A search of his Burnside home allegedly turned up 3.7kg of methamphetamine, false South African passports and $96,500 in cash, the Melbourne Magistrates Court heard.

Detective Leading Senior Constable Fiona Cleeland told the court Masange had used false passports to transfer some $400,000 to people overseas.

She said he was an unacceptable risk to leave the country if bailed.

“If released I have grave concerns given Kiza Masange has access to large amounts of false documents,” she said.

The three drug parcels intercepted by Customs were addressed to a fake identity Masange was using and his African grocery store in St Albans is a front for his illegal operation, Det Sen Const Cleeland said.

Australian Federal Police are still investigating the Congolese syndicate and expect to make further arrests.

Ms Popovic conceded flight risk was a concern in the case, but said a lengthy delay before any trial amounted to exceptional circumstances.

She said the bail conditions she was imposing, which include a curfew and twice daily reporting to police, were among the most stringent she had handed down.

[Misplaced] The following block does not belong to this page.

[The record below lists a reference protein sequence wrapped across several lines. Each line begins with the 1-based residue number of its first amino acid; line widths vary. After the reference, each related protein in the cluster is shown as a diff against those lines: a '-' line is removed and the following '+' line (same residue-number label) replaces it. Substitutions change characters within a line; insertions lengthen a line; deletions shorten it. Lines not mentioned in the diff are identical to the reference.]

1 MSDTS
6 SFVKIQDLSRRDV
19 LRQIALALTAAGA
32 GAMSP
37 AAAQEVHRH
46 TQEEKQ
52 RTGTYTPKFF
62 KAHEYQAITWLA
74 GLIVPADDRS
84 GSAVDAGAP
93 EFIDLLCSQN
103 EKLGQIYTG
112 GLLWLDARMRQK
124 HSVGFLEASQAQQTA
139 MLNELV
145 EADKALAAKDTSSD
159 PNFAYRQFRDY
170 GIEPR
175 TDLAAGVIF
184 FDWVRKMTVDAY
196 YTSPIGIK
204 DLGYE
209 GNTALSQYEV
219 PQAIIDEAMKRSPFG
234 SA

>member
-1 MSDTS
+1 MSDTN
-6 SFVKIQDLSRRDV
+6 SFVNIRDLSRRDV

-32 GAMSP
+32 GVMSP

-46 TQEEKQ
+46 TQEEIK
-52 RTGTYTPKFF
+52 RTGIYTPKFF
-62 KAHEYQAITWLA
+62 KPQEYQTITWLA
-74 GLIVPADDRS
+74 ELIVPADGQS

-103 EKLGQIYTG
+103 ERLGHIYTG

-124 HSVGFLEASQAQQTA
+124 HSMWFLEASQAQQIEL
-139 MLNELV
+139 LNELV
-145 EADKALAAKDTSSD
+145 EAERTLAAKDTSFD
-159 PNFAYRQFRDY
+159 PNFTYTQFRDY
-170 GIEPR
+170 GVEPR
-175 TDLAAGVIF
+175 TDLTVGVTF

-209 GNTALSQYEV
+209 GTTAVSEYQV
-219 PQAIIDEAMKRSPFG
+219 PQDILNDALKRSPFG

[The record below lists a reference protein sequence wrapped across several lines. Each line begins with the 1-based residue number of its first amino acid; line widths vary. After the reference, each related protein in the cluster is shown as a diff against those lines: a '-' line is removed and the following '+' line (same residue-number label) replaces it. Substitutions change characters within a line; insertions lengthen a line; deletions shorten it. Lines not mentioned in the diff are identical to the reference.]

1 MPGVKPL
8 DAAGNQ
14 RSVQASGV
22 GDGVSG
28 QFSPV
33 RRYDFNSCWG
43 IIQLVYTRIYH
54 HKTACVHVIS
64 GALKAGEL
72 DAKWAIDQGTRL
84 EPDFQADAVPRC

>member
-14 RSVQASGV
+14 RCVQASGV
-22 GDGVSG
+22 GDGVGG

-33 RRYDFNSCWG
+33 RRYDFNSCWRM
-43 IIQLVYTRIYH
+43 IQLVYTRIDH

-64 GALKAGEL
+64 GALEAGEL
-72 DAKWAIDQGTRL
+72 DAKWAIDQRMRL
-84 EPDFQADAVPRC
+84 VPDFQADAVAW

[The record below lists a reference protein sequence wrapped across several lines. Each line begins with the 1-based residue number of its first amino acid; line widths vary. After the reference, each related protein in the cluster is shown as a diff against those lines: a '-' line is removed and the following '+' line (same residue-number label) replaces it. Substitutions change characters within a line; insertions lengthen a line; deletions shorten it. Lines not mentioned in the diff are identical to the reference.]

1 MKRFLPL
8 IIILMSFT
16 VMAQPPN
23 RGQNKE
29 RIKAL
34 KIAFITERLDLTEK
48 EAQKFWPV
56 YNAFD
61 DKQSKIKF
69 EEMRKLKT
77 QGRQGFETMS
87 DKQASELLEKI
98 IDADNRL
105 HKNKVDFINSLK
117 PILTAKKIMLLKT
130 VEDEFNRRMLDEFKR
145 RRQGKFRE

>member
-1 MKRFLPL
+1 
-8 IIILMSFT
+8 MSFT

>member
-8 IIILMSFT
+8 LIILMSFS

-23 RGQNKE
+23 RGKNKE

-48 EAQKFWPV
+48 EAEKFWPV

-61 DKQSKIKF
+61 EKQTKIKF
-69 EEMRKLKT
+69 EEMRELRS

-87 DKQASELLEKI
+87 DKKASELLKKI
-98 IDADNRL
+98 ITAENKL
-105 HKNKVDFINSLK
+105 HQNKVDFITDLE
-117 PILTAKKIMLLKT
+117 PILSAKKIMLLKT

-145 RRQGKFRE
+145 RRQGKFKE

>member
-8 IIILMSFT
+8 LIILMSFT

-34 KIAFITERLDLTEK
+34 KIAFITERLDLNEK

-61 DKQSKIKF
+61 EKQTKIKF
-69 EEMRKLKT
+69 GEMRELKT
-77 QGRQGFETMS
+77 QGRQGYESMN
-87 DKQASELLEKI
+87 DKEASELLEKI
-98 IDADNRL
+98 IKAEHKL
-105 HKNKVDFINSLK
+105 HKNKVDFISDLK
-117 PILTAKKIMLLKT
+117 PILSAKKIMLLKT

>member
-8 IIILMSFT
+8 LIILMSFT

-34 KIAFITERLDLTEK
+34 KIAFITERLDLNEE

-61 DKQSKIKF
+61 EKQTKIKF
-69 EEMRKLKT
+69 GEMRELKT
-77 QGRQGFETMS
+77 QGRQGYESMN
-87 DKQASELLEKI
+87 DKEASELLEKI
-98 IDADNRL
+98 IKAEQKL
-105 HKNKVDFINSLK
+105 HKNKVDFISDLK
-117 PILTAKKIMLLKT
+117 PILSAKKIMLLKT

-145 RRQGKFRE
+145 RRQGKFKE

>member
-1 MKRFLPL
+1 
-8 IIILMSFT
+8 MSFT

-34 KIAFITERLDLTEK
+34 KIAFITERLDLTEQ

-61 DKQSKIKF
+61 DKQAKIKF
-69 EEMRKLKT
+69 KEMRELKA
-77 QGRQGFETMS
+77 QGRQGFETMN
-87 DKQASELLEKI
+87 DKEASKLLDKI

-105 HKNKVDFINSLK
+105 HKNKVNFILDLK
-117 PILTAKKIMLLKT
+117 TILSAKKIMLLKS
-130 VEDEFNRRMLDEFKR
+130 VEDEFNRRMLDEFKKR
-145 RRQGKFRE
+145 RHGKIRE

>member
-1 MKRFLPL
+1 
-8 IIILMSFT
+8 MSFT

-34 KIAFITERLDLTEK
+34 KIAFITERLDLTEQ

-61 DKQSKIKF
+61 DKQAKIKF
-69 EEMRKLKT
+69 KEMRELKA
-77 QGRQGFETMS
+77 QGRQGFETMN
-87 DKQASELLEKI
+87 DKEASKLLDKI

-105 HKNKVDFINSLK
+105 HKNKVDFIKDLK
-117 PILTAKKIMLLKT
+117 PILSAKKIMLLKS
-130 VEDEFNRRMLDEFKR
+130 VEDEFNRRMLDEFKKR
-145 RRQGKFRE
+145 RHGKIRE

Masange arrived in Australia as a Congolese refugee in 2006, but has since become an Australian citizen.

He is charged with importing a commercial quantity of methamphetamine and possessing false passports.

He will face a committal mention hearing in August.


Named vice captain with seasoned back Adam Ashley-Cooper before the series, Hooper was promoted after Stephen Moore’s reign lasted barely a minute before the hooker suffered a season-ending knee injury in the 50-23 win in Brisbane.

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France will also have a second captain in two weeks, with Dusautoir taking the armband off prop Nicolas Mas after being rested at Lang Park as he recovers from a bicep injury.

Australia’s youngest captain for decades, 22-year-old Hooper will concede 10 years and some 36 caps to Dusautoir, but suggested he would not take a backward step against the seasoned flanker.